May 27th, 2014
Big Move for Florida State 10s Tennis — Deadline June 1
This year the little ones will join the big time when the Florida State 10s Green Ball division, previously held in October as a USTA Level 4 tournament, rises up to become an official part of the 2014 USTA Florida ‘Bobby Curtis’ Junior State Tennis Championships.
The long-running 10s tournament that former world No. 1 Chris Evert won as a 10 year old (in 1966) will be played on June 7-9, 2014 at Red Bug Lake Park in Casselberry, Fla. The deadline to enter the event is Sunday, June 1 at 11:59 p.m.
“This year the USTA Florida Junior Competitive Council voted to have the 10s Green Ball division be a part of the prestigious USTA Florida Bobby Curtis Junior State Championship, the showcase for the top Florida players,” said Cindy Harkins, CPRP Park Supervisor, Seminole County Leisure Services. “It’s the perfect event for the best 10 and under boys and girls to compete for a state title.”
Players age 10 and under compete with the lower-bouncing “Green Ball,” which allow small children to hit the ball in their strike zone as opposed to regular adult balls which frequently bounce over children’s heads near the baseline. A compass draw or modified round robin format will ensure the maximum number of matches, and scoring will be best two of three short sets, regular scoring, with a set tiebreak at four games all, and a match tiebreak in lieu of a third set.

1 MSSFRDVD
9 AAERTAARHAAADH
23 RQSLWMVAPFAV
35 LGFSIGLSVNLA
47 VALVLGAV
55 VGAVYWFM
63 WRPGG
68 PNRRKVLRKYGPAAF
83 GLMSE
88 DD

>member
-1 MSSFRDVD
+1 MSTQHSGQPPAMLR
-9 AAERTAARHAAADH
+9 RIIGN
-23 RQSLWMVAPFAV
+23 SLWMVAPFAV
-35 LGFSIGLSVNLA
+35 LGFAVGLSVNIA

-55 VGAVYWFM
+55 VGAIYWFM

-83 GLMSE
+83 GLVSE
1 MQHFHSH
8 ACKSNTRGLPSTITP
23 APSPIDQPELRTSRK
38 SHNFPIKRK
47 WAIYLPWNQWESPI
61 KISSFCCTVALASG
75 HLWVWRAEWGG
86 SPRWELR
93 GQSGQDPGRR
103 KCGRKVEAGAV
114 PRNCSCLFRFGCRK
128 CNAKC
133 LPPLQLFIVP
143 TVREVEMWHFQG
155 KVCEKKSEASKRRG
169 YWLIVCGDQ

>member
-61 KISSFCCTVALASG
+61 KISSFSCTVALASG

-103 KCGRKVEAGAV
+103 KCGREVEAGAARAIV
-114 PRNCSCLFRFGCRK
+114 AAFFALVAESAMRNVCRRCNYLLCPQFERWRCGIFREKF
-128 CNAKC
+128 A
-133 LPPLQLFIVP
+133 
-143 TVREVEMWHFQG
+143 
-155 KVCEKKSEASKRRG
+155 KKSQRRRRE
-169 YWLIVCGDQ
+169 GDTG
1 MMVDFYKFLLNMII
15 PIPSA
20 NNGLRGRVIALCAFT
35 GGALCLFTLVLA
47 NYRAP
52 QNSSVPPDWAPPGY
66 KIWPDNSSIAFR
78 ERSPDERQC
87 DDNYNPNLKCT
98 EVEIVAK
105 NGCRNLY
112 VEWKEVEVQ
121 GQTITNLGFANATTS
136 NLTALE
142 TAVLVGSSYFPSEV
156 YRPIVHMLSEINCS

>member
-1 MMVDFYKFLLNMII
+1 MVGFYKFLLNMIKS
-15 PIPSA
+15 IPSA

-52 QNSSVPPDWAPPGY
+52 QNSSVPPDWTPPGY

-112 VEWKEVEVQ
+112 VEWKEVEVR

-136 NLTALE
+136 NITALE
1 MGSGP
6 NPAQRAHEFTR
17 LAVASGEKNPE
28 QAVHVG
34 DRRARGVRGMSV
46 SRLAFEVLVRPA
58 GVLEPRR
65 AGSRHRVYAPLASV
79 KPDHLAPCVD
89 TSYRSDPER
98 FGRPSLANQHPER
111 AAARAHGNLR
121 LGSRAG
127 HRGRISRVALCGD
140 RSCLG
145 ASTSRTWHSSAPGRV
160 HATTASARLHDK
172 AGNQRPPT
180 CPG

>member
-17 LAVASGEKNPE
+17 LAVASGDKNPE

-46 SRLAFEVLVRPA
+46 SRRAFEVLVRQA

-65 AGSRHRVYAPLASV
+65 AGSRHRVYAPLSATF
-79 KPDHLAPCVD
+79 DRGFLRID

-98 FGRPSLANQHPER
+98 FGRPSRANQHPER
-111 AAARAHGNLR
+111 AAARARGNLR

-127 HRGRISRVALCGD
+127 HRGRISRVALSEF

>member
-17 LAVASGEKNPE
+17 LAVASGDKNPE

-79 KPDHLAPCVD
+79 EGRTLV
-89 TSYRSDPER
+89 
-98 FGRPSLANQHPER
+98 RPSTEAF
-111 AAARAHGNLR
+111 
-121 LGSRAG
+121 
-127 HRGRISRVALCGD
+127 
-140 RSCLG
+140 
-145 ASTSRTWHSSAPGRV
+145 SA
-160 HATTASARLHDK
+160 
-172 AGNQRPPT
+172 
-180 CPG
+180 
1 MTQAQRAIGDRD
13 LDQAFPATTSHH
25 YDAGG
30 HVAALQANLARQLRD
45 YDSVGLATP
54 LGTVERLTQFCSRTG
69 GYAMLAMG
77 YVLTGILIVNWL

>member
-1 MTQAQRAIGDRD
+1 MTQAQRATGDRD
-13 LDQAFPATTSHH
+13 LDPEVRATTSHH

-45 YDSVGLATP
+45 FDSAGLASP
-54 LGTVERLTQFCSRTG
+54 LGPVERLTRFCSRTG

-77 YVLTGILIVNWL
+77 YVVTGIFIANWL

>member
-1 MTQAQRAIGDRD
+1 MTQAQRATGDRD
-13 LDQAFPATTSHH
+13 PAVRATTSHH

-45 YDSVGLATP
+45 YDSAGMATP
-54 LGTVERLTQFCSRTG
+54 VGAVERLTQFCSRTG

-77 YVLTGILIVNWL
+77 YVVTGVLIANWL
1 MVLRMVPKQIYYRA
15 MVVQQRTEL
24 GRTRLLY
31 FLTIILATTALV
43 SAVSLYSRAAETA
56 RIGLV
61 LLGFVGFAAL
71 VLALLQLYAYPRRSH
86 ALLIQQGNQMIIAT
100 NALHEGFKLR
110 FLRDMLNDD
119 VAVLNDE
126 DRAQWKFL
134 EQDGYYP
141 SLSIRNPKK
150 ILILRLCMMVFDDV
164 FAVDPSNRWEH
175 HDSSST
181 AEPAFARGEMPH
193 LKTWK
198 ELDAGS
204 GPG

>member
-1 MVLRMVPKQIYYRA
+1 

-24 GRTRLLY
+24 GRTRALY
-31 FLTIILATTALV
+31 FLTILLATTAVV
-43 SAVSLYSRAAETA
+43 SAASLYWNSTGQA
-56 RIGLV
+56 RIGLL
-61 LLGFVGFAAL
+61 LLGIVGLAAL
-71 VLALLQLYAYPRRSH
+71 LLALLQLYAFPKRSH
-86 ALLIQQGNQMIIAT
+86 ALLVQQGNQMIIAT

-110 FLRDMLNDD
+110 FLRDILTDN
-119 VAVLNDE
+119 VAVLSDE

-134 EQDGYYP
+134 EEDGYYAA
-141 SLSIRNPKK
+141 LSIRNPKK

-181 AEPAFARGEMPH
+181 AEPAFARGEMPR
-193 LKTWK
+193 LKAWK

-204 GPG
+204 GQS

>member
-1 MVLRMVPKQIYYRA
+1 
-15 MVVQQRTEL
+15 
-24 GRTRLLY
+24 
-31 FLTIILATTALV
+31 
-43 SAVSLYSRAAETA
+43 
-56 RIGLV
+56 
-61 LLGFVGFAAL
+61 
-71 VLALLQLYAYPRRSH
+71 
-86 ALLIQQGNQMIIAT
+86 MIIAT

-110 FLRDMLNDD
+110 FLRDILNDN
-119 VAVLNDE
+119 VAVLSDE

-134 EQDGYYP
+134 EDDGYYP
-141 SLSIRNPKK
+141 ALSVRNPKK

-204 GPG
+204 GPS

The USTA Youth Tennis format allows smaller children to emulate adult play on smaller court sizes, with racquet sizes that fit their hands, low-compression balls, a simple scoring system, all adjusted to ease kids into the sport and develop proper strokes and technique before advancing to larger court sizes. Similar mini-tennis formats have long been popular in Europe, where stars such as Roger Federer and Kim Clijsters first learned the game with age-adjusted racquets, balls and court sizes.
“It is amazing to watch these small children having developed proper stroke technique, hitting topspin groundstrokes and slices and volleys at the net, which would be difficult on a regular court with high-bouncing regular balls and big adult racquets,” said Tournament Director Brian Morrissey. “They look like small adults playing and they have some really exciting points.”
For more tournament info or to sign up CLICK HERE